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Building on Darwin's theory
During a tourist's trip to Westminster Abbey three years ago, Andrew Feinberg felt the jolt of an epiphany. While visiting the Abbey graves of Charles Darwin and Isaac Newton, and admiring a plaque memorializing Paul Dirac, one of the fathers of quantum mechanics, Feinberg pondered the random, multifaceted nature of evolution.
As a biologist who works in a burgeoning field called epigenetics—the study of how proteins activate DNA and influence the behavior of our genes—Feinberg marvels at Darwin's ideas on natural selection and the groundbreaking effect his evolutionary theories have had on science. But like many scientists, he wonders whether the story of natural selection ends with Darwin. The evolutionary journey would seem to involve more than purely genetic possibilities, but how? Why?
Could epigenetics itself have an influence on the long, strange trip humanity's genes have been taking it on?
As he pondered these questions, the bolt of inspiration struck, leading Feinberg to power stride off to a nearby London pub, where while ordering a meat pie and a pint of Guinness, he asked a bartender, "Can I have a napkin to write on? I just had this exciting idea about evolution!"
What Feinberg, a professor of molecular biology, biostatistics, genetics, and oncology at the School of Medicine, scribbled down went something like this: Suppose that not all of the principles of natural selection come from the behavior of our DNA. What if there were another method above and beyond our genes that adds a layer of random variability to how we develop—a mechanism that, while based in the genes, offers a range of potentialities beyond what genes alone can? And what if that wider scope makes species more fit for survival as they adapt to changing environments?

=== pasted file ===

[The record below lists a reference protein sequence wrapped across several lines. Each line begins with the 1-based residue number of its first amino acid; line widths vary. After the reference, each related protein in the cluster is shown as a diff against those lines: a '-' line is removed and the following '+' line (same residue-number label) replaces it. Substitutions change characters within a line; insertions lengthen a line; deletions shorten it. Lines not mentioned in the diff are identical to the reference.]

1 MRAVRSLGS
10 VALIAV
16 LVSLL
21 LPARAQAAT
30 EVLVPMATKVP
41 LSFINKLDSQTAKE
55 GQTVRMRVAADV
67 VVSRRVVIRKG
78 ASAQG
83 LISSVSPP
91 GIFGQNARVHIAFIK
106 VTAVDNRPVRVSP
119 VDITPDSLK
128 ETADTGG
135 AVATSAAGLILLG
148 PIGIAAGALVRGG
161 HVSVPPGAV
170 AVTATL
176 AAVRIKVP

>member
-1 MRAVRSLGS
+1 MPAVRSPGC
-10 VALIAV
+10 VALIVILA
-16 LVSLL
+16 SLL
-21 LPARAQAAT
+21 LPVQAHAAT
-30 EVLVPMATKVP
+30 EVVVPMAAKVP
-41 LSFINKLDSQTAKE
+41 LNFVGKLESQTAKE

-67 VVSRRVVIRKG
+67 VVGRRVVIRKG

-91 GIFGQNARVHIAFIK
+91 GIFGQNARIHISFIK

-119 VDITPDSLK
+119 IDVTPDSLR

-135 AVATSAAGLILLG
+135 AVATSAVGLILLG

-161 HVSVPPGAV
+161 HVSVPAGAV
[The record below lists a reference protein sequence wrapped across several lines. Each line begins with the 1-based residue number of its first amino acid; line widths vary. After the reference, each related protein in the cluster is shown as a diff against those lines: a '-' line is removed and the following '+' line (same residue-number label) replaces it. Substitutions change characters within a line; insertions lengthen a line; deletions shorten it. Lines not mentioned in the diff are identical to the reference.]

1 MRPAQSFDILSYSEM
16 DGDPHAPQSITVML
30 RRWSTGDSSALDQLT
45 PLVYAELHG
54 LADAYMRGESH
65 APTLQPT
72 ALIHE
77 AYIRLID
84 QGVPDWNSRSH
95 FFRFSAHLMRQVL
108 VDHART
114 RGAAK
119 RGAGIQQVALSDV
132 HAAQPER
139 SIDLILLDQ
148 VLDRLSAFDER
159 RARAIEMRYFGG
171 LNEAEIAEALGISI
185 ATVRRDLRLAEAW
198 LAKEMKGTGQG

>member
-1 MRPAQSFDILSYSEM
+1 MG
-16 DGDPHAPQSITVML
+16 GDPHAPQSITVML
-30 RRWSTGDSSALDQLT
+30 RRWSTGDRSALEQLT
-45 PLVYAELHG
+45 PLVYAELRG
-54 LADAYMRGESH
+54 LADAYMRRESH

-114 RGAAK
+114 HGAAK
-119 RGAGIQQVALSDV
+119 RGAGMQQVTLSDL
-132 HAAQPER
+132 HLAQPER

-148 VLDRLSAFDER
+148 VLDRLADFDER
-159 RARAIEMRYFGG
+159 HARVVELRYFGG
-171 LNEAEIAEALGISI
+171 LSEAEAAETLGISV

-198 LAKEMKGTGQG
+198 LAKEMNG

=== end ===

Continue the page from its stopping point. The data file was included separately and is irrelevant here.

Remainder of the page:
"I thought maybe this randomness, this regulated variance, might be more than just some kind of noise or clutter, but something necessary to developing a multi-celled organism," says Feinberg, Med '76, SPH '81. If that variance is necessary in development, and is present in many common diseases, he reasons, "there's a possibility it's a deeper part of what we and other species are."
Feinberg loves to tell this story, but he knows mere narratives are rarely accepted by science. In other words, he must take many painstaking experimental steps to test his theory. Fortunately, he is well practiced in the arts of scientific quibbling and questioning.
Epigenetics (literally: "above the genome") was largely unknown as a field 30 years ago, when Feinberg started to investigate its connections to illness. Back then, he and another Johns Hopkins researcher made a seminal link between certain epigenetic processes and cancer. Nowadays, as director of the Johns Hopkins Center for Epigenetics in the Institute for Basic Biomedical Sciences, Feinberg is attempting to find new ways to measure epigenetic connections and their effects on how species develop, from inception on up. But it's a daunting task; proving that random epigenetic variations ("stochasticity" is the term of art) occur over unimaginably long stretches of time is mind-blowingly difficult. For one thing, samples of chemicals or tissue from organisms dead for thousands of years aren't available. And developing a calculus for computing how an "epigenome" or two may have changed in a species over time is seemingly next to impossible.
Still, even in the face of criticism from other scientists who question whether he can get to the heart of the issue, Feinberg forges ahead, cheerily but soberly looking for clues that could yield new treatments for disease, and for concrete signs of where we've been and how the mechanisms of epigenetics have led our species (and others) to adapt.
Science will continue to learn more about evolution from a variety of viewpoints—as will he. "Epigenetics and genetics are equally important," Feinberg says. "It's the combination that matters. And the points where they come together is likely where we'll find answers."
Adapted from "Evolution, Evolved," Johns Hopkins Magazine
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